13. The British Restaurants, 1941 to 1945

One of the heroes of Witham in World War II was Mrs G E Haste, who hailed from Colchester. If any readers knew her, or are related to her, I’d be delighted to know. She was Cook-manageress of Witham’s British Restaurant at 67 Newland Street, which opened in July 1941. These restaurants were provided all over the country, to serve cheap wholesome meals which did not need ration books. My friend Mike Bardell recently wrote about the one in Braintree.

Miss Beryl Backler was the assistant cook, but within six months, she and two successors had all resigned, one of them saying the work was too much. But Mrs Haste herself persevered, in spite of the ever-increasing demands that were put on her. During the first week, there was not enough space on the ground floor to feed everyone, and some people were turned away. So the first floor was adapted to take more diners. Later, a complaint about noise meant that she had to put the children up there. Out of about 130 dinners served every day, 30 were for children. Other customers included most of the staff of the nearby Co-op department store, factory workers from Crittall’s, composer Martin Shaw from Boreham, and the well-off “ladies” of Witham who got a free meal in return for helping out.

Before long, there were “complaints about the food and the menus”. Mrs Haste tried a fish called ling, but it was “not much appreciated”. Fish cakes went down better. Her job was further complicated by the suggestion that she should serve every individual with the exact amount they said they wanted, rather than a standard meal. By the end of 1941, a second restaurant was opened at 22 Church Street, then known as St Christopher’s, and Mrs Haste was expected to keep an eye on that too (it was not much used and closed in 1943).

In early 1942, she agreed to work for nothing to give tea to the brass bandsmen parading for Warship Week. Then there were the pies. In March 1942 it was decided that 250 meat pies would be made at the restaurant “for distribution in Hatfield Peverel”. After a week, larger ones were demanded.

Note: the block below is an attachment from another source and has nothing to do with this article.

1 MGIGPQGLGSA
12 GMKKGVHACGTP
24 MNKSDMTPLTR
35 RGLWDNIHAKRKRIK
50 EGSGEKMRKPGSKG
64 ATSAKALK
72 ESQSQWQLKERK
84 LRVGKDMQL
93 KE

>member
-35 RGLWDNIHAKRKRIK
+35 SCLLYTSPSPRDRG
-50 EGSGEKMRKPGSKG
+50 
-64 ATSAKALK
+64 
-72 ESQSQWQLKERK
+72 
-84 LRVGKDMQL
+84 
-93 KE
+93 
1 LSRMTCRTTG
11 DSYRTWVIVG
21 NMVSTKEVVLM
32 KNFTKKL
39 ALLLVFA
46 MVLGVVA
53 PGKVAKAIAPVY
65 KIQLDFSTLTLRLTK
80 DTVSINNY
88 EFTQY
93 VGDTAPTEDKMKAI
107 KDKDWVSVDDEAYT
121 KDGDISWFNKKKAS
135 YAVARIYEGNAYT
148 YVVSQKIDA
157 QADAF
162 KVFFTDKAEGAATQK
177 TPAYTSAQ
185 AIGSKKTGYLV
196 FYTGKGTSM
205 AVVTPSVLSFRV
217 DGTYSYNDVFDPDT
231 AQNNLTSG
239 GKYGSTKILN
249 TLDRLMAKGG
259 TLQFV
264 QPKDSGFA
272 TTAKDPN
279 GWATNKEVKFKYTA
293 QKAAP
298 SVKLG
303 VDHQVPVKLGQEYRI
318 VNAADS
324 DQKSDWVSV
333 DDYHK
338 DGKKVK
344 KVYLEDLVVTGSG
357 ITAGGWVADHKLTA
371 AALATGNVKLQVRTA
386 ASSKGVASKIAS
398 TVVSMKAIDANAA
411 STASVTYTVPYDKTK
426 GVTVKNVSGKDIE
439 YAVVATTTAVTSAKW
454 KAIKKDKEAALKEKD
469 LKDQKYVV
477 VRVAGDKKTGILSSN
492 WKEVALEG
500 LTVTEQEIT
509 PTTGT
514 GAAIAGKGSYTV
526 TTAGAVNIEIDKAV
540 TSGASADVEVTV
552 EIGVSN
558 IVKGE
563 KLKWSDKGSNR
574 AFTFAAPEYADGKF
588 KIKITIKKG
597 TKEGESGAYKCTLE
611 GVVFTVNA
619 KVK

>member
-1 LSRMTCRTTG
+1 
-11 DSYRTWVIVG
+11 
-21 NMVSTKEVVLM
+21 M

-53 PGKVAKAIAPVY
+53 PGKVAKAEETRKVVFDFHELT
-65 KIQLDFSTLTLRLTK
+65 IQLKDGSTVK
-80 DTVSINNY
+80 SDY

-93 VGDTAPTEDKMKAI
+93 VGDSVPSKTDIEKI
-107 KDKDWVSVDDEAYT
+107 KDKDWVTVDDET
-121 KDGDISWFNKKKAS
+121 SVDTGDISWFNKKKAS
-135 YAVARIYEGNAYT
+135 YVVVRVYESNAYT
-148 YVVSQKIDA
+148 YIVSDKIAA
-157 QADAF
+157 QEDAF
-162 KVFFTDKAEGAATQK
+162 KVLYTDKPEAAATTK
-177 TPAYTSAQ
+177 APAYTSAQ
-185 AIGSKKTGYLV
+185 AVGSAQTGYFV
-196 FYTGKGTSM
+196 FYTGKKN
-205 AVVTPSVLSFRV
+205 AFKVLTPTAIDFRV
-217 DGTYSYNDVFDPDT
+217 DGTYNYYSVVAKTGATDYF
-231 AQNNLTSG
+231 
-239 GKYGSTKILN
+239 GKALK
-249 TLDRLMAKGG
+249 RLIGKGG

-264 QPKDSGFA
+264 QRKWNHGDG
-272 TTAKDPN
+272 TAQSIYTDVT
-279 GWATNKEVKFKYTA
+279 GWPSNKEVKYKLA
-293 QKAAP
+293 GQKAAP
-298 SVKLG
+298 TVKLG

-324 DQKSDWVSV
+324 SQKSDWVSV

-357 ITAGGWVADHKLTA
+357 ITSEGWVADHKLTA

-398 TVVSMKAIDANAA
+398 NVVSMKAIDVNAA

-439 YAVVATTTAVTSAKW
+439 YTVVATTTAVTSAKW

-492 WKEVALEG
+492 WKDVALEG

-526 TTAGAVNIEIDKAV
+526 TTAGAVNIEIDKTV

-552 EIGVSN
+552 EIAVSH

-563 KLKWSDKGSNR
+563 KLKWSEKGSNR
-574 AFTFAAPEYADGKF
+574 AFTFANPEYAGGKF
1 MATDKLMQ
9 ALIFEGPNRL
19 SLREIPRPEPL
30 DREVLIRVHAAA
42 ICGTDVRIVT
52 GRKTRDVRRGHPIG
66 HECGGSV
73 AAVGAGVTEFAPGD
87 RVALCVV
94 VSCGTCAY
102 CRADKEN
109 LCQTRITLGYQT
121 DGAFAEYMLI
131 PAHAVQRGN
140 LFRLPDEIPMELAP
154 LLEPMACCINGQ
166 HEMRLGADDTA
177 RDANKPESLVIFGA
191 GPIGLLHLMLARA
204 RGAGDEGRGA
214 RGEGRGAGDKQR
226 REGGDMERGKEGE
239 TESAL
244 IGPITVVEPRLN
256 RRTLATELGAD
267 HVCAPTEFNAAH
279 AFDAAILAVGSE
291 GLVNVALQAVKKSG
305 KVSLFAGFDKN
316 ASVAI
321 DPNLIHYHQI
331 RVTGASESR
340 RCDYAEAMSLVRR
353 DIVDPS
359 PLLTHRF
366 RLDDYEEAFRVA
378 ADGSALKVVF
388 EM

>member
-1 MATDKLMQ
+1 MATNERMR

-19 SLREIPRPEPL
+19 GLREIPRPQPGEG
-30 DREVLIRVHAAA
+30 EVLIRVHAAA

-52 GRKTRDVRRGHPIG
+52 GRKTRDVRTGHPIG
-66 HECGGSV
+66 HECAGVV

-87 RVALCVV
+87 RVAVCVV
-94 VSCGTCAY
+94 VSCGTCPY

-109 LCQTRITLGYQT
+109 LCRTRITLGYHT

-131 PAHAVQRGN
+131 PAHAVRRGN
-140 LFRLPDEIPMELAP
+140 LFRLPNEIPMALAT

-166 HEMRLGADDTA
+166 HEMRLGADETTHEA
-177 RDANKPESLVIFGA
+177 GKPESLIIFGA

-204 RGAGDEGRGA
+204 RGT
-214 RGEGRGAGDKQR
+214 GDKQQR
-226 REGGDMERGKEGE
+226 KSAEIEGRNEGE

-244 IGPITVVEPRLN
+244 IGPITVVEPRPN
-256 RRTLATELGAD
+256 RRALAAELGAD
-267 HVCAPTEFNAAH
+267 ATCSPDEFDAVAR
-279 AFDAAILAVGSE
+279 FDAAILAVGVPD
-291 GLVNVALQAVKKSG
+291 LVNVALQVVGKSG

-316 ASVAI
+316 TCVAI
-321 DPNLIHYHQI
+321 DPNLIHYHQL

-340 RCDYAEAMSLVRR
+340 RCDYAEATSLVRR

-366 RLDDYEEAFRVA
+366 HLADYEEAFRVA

Briefly there was a flurry of good things. There was a plan for the staff to have an outing. Thanks were received for feeding the children helping with the harvest in Terling. And an army chaplain phoned to say that out of many such restaurants he had visited, the Witham one was the best.

The biggest challenge was yet to come. Rivenhall airfield was being constructed by 500 or 600 men, mostly brought in from Ireland. The British Restaurant staff were asked to provide all their meals. When this was first mooted in October 1942, Mrs Haste was “eager to undertake the work”. Four months later she asked to be relieved of it, and by October 1943 she had resigned altogether. No details were given, but we do know about nearby Earls Colne airfield. There the Irishmen did not like English food, and complained about it constantly. They asked for Gippo, a thick gravy, and thereafter were given it every day, but it only helped a little.

After Mrs Haste’s departure, the restaurant continued in much the same fashion until the end of the War in 1945. There was then a national debate about whether the restaurants should stay open or not. A petition from 73 diners pleaded for the Witham one to continue, but it was closed on 27 October 1945.

m1811 victory parade 2, cropped

The horizontal British Restaurant sign, at 67 Newland Street, is to the left of the round sign. The occasion was the “Victory Parade” in May 1945. (M1811)

A version of this article appeared in the Braintree and Witham Times in August 2011.

Leave a Reply

Your email address will not be published. Required fields are marked *